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Working on Group Projects: T and F

Working on Group Projects: T and F

10-part series by Patrick Kerwin, MBTI® Master Practitioner, with some great tips on how students can manage conflict.

Working on Group Projects: S and N

In the previous two blogs we examined how you can maximize the power of the E and I and S an N preferences on a group project. In this blog we’ll take a look at the Thinking (T) and Feeling (F) preferences and how, when both are working together, they can make a good group project even better.

The T and F preferences are the decision-making preferences. As you analyze and make decisions together as a group, each of these preferences can bring a perspective that can make the other say, “I never thought of that!” Let’s look at how your preference for T or F might work in a group.

If you have a preference for T, you’ll likely focus on being objective and logical as you solve problems related to the project. Ts are usually comfortable examining both the pros and the cons of a particular approach or solution, and will often focus on what’s not working, since that’s what needs fixing.

If you have a preference for F, you’ll likely focus on being harmonious and empathetic as you solve problems related to the project. Fs usually want to ensure that each group member feels heard and included, and will often focus on what’s positive about each member’s approach or solution.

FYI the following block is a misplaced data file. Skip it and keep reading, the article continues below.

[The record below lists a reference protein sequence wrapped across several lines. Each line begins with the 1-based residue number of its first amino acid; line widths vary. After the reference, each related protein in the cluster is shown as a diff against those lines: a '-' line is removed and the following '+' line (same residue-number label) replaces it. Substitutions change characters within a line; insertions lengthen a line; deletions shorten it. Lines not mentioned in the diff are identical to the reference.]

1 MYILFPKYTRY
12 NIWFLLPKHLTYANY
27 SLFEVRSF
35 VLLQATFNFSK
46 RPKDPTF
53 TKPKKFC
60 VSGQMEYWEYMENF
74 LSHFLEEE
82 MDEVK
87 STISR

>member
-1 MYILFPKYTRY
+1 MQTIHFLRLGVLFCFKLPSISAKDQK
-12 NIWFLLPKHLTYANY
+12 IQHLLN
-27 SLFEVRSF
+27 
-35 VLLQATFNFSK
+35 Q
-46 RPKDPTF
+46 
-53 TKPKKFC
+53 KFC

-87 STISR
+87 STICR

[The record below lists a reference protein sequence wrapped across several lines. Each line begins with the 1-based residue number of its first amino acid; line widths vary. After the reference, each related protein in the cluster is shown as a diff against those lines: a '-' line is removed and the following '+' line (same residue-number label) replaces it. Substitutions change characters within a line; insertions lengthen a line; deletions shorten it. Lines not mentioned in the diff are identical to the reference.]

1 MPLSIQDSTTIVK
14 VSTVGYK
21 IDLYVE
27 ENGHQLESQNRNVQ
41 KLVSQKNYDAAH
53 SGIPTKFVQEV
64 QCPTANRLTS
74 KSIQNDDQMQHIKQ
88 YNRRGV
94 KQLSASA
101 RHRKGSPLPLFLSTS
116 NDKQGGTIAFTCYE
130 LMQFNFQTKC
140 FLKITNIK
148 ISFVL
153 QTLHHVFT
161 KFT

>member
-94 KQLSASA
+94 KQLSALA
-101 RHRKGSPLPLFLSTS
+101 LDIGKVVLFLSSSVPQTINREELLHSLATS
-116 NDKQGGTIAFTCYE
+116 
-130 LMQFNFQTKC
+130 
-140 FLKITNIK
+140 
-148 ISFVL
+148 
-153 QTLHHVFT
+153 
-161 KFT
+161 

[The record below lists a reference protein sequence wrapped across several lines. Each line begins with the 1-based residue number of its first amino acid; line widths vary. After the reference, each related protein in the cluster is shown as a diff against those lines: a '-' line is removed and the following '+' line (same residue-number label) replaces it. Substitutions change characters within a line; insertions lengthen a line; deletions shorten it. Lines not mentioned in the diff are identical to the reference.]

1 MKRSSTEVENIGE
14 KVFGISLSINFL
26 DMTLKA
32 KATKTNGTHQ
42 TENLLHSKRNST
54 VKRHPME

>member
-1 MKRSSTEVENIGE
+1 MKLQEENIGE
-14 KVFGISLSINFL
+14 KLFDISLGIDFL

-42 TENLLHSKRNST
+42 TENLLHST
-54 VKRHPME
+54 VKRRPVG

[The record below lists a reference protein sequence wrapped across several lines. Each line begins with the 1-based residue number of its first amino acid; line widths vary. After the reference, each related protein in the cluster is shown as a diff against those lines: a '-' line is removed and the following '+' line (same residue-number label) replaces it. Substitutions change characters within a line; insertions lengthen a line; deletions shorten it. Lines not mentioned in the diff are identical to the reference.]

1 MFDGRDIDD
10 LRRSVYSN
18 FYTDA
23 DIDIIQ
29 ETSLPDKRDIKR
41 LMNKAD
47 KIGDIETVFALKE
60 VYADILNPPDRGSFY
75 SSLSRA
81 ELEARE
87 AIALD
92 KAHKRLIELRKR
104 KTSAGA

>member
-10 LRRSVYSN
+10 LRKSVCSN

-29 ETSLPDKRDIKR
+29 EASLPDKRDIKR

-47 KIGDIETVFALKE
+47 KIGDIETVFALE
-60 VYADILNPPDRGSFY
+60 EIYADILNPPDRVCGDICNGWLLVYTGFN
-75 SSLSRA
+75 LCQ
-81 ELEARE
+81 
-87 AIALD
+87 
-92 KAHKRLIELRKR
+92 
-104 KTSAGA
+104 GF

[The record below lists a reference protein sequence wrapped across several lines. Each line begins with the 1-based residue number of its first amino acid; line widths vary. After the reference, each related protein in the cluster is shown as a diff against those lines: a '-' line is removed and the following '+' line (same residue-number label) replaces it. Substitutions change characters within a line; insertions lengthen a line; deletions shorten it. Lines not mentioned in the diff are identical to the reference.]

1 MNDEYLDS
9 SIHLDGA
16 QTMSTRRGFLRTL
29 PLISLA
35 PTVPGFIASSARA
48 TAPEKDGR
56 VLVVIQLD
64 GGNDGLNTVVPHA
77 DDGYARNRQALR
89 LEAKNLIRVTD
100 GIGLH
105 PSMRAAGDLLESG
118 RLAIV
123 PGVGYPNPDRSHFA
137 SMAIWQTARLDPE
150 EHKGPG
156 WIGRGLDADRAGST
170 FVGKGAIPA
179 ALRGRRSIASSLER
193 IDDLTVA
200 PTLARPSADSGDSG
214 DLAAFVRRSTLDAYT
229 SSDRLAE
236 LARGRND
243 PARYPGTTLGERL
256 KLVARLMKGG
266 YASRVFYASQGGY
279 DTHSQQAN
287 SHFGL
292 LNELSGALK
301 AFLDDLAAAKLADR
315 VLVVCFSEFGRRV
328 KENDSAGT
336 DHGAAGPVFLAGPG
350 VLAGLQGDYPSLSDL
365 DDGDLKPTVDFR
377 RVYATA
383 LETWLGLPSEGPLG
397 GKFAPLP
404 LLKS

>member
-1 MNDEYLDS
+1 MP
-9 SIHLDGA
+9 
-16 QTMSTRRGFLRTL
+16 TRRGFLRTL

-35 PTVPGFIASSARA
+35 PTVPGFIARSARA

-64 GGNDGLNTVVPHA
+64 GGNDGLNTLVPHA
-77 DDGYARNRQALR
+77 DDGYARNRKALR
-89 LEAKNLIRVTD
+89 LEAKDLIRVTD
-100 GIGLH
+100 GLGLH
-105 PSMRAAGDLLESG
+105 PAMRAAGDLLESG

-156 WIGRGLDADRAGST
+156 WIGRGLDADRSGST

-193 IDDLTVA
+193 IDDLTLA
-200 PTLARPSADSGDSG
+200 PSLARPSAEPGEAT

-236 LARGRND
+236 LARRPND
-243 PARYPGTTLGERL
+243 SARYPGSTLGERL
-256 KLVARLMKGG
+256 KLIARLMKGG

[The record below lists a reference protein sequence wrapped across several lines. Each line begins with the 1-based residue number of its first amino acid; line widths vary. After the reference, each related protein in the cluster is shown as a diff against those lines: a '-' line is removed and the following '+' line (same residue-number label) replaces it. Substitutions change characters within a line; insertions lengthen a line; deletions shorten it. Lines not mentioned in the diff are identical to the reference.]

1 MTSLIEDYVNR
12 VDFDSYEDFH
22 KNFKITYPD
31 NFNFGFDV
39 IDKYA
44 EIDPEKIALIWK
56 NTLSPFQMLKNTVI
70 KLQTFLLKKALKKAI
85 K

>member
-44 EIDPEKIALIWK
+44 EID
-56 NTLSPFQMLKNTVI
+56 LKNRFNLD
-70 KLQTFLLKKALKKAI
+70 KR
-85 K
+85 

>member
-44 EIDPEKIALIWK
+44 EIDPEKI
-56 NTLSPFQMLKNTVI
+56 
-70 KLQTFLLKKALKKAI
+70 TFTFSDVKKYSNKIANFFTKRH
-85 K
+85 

From those descriptions you can see how having both preferences working on a group project could be beneficial. But also, because of their different styles, both Ts and Fs must try to remember each other’s very different needs.

If you have a preference for T, monitor how direct you are with your F teammates. Try starting out with a comment that creates connection before going directly to a critique or to the topic.

If you have a preference for F, watch how personal your interactions are with your T teammates. You can be much more direct with Ts than you would usually be.

In our next blog we’ll take a look at the last pair of preferences, J and P, and how they affect group projects. See you there!

 

Read Patrick’s previous blog: Working on Group Projects: S and N

 

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